§ If that doesn’t solve the problem entirely, put more tension on the G-string and less tension on the D-string to keep your setup in balance. When dealing with a very prominent wolf, we recommend an aluminum-wound D-string over a silver-wound, for example Peter Infeld’s PI03 or Vision Solo’s VIS03 which is also included in our full Vision Solo set VIS100.
§ If you’re still not successful in taming the wolf, instead of changing one string only, change the entire setup for one that is entirely warm and focused as a wolf tone is more prominent on brilliant and broad sounding strings. Take a look at our sound chart below! We recommend Vision Solo’s set VIS100 with an aluminum-wound D-string or Vision Solo’s set VIS101 with a silver-wound D-string for your violin. For viola, try Vision Solo’s full set VIS200.
5) Still no luck? Reducing energy in the main resonance is another key element in controlling the wolf, therefore increasing string tension helps reducing the wolf tone. As a consequence, there might be a little too much tension on the top plate, instantly leading to the loss of a few sound colors but also taming the wolf tone. Just make sure you don’t over-tension the instrument so pay attention to its sound development over the next week and months. The cue? If you’re knowingly losing more sound colors during this time, it’s a definite sign of your instrument being under too much tension.
6) A longer sound post also might adjust your violin or viola in a way as to tame the wolf. The effect is the same as when using higher tension on the strings.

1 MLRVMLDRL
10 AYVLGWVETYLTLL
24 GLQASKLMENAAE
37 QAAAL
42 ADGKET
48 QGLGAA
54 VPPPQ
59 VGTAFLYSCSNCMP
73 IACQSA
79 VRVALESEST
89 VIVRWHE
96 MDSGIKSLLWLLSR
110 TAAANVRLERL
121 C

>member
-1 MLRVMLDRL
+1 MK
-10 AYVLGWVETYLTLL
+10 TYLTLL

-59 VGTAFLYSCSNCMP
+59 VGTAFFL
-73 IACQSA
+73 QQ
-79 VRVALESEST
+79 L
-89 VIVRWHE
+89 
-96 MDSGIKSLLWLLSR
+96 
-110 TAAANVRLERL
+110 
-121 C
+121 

7) Using a darker sounding bow model might be the next step for you to help get rid of the wolf.
8) Last but not least: A thicker bass bar could also help with the wolf tone phenomenon. Please consult a luthier or repairman when thinking about re-adjusting your instrument!
Keep in mind: The above-mentioned measures become more time-consuming and cost-intensive from top to bottom!
BUT WHAT ABOUT THE BUZZING?
An irritating buzz tone is considered the “little brother” of the wolf tone, only that it’s the higher strings that are affected. A buzz can be as irritating as the wolf, but what’s causing it is the thin, less dampened back plate near the ribs. The treatment of a buzz tone is quite similar to that of the wolf’s: Check the condition of the bow hair and aim for a stickier rosin as first steps. Use a higher string tension and choose a darker sounding E-string (for violin) and a darker sounding and focused A-string (for violin and viola) for your practice! If that doesn’t help, aim for a wound E-string instead. For violins, we recommend the tin-plated Vision Solo E-string VIS01 which is included in both Vision Solo sets VIS100 and VIS101. As an alternative, the tin-plated E-string AL100 which comes with the Alphayue set AL100 might work as well. For violas, we recommend the chrome-wound A-string PI21 from the Peter Infeld set PI200.
STRINGTELLIGENCE BY THOMASTIK-INFELD | ‘Dealing with String Corrosion and Perspiration’ [NEW SERIES]
To learn more about Thomastik-Infeld’s string science and get insider tips on how to improve your performance, visit www.stringtelligence.com!